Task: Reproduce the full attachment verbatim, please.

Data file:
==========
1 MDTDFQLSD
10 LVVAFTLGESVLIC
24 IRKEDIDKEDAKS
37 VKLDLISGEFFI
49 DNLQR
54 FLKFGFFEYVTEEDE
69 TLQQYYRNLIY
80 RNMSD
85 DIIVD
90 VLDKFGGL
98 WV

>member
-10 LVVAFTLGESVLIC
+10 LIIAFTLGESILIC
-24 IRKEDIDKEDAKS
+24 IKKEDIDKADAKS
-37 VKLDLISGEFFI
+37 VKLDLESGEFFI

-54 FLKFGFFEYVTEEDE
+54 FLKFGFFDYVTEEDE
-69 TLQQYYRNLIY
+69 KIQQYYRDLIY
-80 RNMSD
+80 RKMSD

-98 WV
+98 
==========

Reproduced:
1 MDTDFQLSD
10 LVVAFTLGESVLIC
24 IRKEDIDKEDAKS
37 VKLDLISGEFFI
49 DNLQR
54 FLKFGFFEYVTEEDE
69 TLQQYYRNLIY
80 RNMSD
85 DIIVD
90 VLDKFGGL
98 WV

>member
-10 LVVAFTLGESVLIC
+10 LIIAFTLGESILIC
-24 IRKEDIDKEDAKS
+24 IKKEDIDKADAKS
-37 VKLDLISGEFFI
+37 VKLDLESGEFFI

-54 FLKFGFFEYVTEEDE
+54 FLKFGFFDYVTEEDE
-69 TLQQYYRNLIY
+69 KIQQYYRDLIY
-80 RNMSD
+80 RKMSD

-98 WV
+98 